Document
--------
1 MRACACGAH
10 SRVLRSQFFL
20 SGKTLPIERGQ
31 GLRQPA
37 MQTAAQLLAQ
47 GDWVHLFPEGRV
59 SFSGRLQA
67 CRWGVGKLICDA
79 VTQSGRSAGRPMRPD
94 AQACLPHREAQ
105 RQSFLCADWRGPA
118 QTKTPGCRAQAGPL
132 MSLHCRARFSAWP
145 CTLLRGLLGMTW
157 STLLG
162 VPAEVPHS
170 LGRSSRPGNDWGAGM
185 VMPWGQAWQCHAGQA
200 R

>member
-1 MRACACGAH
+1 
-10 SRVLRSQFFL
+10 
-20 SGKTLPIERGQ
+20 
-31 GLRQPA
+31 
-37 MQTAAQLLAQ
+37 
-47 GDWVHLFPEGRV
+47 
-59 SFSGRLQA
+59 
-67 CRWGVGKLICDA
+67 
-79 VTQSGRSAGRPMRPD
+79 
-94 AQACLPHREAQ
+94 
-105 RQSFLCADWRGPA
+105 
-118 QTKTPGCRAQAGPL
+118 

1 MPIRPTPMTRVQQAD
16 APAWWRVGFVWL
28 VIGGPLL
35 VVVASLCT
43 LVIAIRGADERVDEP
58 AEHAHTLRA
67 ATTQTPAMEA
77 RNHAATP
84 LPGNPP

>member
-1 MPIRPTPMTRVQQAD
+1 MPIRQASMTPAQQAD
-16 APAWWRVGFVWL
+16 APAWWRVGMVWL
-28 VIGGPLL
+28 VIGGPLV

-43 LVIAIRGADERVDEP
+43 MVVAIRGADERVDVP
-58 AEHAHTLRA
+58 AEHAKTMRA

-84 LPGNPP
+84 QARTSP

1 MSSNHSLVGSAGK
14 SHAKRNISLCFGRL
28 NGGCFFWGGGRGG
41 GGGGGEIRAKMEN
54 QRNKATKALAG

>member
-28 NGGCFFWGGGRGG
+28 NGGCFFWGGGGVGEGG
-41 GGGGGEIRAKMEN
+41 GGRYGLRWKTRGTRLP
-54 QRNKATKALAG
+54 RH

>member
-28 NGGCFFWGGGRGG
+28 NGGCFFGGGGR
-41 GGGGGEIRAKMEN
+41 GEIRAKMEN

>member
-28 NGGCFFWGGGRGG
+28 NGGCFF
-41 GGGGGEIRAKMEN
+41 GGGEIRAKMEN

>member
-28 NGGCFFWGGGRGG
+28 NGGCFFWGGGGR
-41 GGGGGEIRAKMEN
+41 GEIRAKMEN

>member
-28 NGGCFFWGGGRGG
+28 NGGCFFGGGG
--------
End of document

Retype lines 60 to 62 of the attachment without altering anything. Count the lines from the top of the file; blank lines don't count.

+28 VIGGPLV

-43 LVIAIRGADERVDEP
+43 MVVAIRGADERVDVP